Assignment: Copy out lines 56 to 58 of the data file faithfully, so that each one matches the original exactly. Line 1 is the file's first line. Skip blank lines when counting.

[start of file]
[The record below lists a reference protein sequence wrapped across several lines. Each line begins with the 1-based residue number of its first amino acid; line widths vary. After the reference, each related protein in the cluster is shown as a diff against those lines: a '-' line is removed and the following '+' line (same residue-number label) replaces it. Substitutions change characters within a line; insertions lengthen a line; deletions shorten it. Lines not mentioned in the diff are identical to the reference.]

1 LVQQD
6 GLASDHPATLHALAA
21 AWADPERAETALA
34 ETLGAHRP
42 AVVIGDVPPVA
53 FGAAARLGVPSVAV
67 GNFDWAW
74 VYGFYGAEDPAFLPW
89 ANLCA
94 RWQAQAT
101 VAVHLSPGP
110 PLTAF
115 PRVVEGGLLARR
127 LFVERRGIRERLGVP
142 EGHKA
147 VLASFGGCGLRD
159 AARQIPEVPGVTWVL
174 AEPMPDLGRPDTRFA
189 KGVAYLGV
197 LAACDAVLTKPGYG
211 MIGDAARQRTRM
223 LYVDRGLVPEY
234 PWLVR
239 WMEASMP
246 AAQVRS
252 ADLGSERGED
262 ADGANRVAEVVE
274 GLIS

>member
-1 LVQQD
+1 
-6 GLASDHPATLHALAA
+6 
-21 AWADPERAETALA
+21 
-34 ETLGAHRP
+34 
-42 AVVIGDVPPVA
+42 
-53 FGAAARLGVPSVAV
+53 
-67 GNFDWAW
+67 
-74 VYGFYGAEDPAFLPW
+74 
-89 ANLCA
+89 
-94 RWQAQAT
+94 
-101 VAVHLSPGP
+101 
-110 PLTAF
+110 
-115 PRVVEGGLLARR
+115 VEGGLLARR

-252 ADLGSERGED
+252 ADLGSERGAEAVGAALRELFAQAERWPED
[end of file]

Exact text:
+115 VEGGLLARR

-252 ADLGSERGED
+252 ADLGSERGAEAVGAALRELFAQAERWPED